Last, but not least, be sure to have a good NOAA Chart of the island.

Proper Care for Your Sails Starts With Your Boat
The cost of sails is a major part of the total investment in owning and operating a sailboat. Experience has also shown that the way your sails are treated can greatly extend or shorten their useful life.

Here are some tips on how to properly prepare your boat and the rigging for longer lasting sails:

  • Tape all cotter pins, sharp corners and other points that can tear or chafe sails. Give particular attention to the pulpit area. Make sure you tape off the turnbuckles where the lifelines attach.

  • Place boots or tubes over turnbuckles, both to prevent chafe and to keep grease and oil off sails.

  • Be sure the lifelines are clean and free of meat hooks. Give particular attention to the stanchion tops. Acetone is a good cleaner for vinyl-coated lifelines.

  • Install rollers or padded boots on spreader tips.

  • Be sure wire halyards have no meat hooks or open wire on the shackles which might chafe or snag the sails.

  • Position guards to close off any "V's" in the rigging that may catch the sails when they are being hoisted or lowered.

  • Wash the deck before each weekend of sailing, and polish the spars periodically so that sails don't pick up any of the aluminum oxidation.

  • Dry out your sails before leaving them on the boat for any period of time. One way of doing this is to simply spread the sails around the main cabin and forepeak so that the air can circulate and dry them between outings.

  • Avoid the practice of drying sails by hoisting them to flog in the breeze.

  • Finally, minimize exposure to direct sunlight when drying your sails.

Taking these steps will ensure and extend the life and strength of your sails allowing you to get the most out of them in terms of speed and appearance.

San Diego's "False Bay"
In 1542, Juan Rodriguez Cabrillo sailed into what he thought was San Diego Bay only to find an empty shallow tidal marsh instead. Today we know it as Mission Bay, but back then Cabrillo named it "False Bay" because of the experience.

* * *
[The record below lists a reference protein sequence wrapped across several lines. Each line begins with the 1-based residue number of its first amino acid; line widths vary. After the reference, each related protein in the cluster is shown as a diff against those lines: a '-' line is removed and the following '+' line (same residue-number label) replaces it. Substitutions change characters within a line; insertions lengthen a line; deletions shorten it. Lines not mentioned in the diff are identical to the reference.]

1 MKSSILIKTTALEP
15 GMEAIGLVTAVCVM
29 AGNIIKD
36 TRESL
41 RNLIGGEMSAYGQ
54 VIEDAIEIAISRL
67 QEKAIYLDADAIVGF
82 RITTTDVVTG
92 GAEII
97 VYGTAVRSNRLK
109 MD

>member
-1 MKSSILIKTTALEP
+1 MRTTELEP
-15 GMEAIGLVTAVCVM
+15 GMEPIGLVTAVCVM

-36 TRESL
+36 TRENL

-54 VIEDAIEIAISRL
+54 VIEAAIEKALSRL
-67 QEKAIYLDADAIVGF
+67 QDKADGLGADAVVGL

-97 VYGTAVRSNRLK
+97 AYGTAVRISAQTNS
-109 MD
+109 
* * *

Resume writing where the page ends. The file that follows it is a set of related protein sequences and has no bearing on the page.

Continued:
Back then, the San Diego River had historically shifted its terminus from the current San Diego Bay to "False Bay" to the North until 1852 when the United States Army constructed the first dike along the south side of the river to prevent it from shifting back to San Diego Bay.

This made "False Bay" an estuaries outlet for San Diego River drainage. Unfortunately the dike failed shortly after its construction was finished, but fortunately, that paved the way for the current San Diego River flood control channel.

During the late 1800's some recreational development began in "False Bay" including the building of hunting and fishing facilities. These facilities were destroyed by flooding that took place years later.

In 1944, a Chamber of Commerce committee recommended development of Mission Bay into a tourist and recreational center to help diversify the City's economy, which was largely military. In the late 1940's, dredging and filling operations began converting the marsh into the jewel that is today Mission Bay Park.

Book of the Month - Bareboat Charter
Chartering a Bareboat for a Sailing Vacation this summer?

This book has some checklist items for the prospective skipper that he/she may not have thought of including:

  • What to take from home

  • What to inspect on the boat that the charter company won't point out

  • Things that you'd just assume are done are sometimes not

  • How to lead a group of people who are your friends and get them to listen to you without being the ogre of the sea

  • How to manage the fridge and freezer

  • How to fix things on the boat that might go wrong

  • What to train your crew on, and more.